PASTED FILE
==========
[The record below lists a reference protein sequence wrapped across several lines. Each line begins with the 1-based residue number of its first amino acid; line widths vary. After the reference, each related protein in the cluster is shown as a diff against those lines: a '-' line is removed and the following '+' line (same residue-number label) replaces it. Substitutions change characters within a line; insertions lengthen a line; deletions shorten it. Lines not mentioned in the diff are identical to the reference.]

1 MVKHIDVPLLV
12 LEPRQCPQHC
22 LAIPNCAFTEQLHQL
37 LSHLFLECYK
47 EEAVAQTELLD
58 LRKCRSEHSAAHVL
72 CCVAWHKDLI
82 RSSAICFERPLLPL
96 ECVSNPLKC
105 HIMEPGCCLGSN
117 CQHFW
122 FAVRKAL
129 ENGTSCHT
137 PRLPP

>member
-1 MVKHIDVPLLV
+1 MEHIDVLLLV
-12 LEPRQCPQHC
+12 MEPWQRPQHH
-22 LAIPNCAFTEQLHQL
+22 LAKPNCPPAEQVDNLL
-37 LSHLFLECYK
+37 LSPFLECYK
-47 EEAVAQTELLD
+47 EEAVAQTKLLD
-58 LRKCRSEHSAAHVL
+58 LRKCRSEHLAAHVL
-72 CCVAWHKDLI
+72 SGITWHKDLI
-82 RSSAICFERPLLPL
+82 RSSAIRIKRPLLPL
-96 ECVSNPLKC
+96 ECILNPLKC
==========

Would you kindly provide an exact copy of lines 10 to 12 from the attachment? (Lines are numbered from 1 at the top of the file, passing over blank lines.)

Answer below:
96 ECVSNPLKC
105 HIMEPGCCLGSN
117 CQHFW